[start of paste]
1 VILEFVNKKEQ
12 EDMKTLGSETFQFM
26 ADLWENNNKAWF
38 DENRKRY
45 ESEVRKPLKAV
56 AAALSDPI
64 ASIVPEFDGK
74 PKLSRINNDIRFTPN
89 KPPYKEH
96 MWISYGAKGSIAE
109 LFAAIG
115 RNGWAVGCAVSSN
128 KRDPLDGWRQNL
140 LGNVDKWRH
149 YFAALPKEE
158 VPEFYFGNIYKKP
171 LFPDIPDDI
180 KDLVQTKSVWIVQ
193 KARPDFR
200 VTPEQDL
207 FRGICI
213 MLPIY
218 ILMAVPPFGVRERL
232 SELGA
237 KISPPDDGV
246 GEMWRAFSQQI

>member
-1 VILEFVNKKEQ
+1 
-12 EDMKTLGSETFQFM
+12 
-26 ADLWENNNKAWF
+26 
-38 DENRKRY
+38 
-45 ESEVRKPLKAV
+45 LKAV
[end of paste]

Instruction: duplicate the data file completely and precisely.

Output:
1 VILEFVNKKEQ
12 EDMKTLGSETFQFM
26 ADLWENNNKAWF
38 DENRKRY
45 ESEVRKPLKAV
56 AAALSDPI
64 ASIVPEFDGK
74 PKLSRINNDIRFTPN
89 KPPYKEH
96 MWISYGAKGSIAE
109 LFAAIG
115 RNGWAVGCAVSSN
128 KRDPLDGWRQNL
140 LGNVDKWRH
149 YFAALPKEE
158 VPEFYFGNIYKKP
171 LFPDIPDDI
180 KDLVQTKSVWIVQ
193 KARPDFR
200 VTPEQDL
207 FRGICI
213 MLPIY
218 ILMAVPPFGVRERL
232 SELGA
237 KISPPDDGV
246 GEMWRAFSQQI

>member
-1 VILEFVNKKEQ
+1 
-12 EDMKTLGSETFQFM
+12 
-26 ADLWENNNKAWF
+26 
-38 DENRKRY
+38 
-45 ESEVRKPLKAV
+45 LKAV